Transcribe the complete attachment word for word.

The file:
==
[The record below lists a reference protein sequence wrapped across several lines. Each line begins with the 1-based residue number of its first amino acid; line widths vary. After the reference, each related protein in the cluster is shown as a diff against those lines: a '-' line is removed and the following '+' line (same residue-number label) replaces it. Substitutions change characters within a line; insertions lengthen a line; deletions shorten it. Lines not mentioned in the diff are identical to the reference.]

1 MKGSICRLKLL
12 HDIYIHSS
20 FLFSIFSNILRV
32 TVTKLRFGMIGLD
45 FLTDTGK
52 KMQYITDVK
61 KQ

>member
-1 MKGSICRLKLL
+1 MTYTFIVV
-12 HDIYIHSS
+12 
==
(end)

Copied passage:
[The record below lists a reference protein sequence wrapped across several lines. Each line begins with the 1-based residue number of its first amino acid; line widths vary. After the reference, each related protein in the cluster is shown as a diff against those lines: a '-' line is removed and the following '+' line (same residue-number label) replaces it. Substitutions change characters within a line; insertions lengthen a line; deletions shorten it. Lines not mentioned in the diff are identical to the reference.]

1 MKGSICRLKLL
12 HDIYIHSS
20 FLFSIFSNILRV
32 TVTKLRFGMIGLD
45 FLTDTGK
52 KMQYITDVK
61 KQ

>member
-1 MKGSICRLKLL
+1 MTYTFIVV
-12 HDIYIHSS
+12 